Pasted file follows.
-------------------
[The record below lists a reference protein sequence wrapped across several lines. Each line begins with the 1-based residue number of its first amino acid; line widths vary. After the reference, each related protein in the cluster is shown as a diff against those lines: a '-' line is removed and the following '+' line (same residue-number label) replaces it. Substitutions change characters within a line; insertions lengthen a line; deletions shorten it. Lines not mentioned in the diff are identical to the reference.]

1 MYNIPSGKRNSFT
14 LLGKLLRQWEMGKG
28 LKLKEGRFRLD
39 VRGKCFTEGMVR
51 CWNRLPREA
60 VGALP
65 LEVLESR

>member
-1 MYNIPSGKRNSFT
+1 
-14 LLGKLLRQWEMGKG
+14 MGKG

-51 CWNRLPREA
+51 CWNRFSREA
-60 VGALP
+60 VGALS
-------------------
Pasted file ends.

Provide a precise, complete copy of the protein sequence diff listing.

[The record below lists a reference protein sequence wrapped across several lines. Each line begins with the 1-based residue number of its first amino acid; line widths vary. After the reference, each related protein in the cluster is shown as a diff against those lines: a '-' line is removed and the following '+' line (same residue-number label) replaces it. Substitutions change characters within a line; insertions lengthen a line; deletions shorten it. Lines not mentioned in the diff are identical to the reference.]

1 MYNIPSGKRNSFT
14 LLGKLLRQWEMGKG
28 LKLKEGRFRLD
39 VRGKCFTEGMVR
51 CWNRLPREA
60 VGALP
65 LEVLESR

>member
-1 MYNIPSGKRNSFT
+1 
-14 LLGKLLRQWEMGKG
+14 MGKG

-51 CWNRLPREA
+51 CWNRFSREA
-60 VGALP
+60 VGALS